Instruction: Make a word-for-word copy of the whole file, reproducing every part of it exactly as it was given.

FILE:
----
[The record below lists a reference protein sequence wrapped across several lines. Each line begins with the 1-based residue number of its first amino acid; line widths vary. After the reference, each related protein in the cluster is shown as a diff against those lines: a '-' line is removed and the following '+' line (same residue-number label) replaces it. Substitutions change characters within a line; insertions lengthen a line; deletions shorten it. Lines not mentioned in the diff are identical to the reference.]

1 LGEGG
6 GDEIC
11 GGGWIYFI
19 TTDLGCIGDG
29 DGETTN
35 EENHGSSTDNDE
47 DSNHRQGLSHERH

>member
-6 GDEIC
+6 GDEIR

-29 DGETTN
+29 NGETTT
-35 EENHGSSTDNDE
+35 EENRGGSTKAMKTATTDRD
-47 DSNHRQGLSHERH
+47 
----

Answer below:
[The record below lists a reference protein sequence wrapped across several lines. Each line begins with the 1-based residue number of its first amino acid; line widths vary. After the reference, each related protein in the cluster is shown as a diff against those lines: a '-' line is removed and the following '+' line (same residue-number label) replaces it. Substitutions change characters within a line; insertions lengthen a line; deletions shorten it. Lines not mentioned in the diff are identical to the reference.]

1 LGEGG
6 GDEIC
11 GGGWIYFI
19 TTDLGCIGDG
29 DGETTN
35 EENHGSSTDNDE
47 DSNHRQGLSHERH

>member
-6 GDEIC
+6 GDEIR

-29 DGETTN
+29 NGETTT
-35 EENHGSSTDNDE
+35 EENRGGSTKAMKTATTDRD
-47 DSNHRQGLSHERH
+47 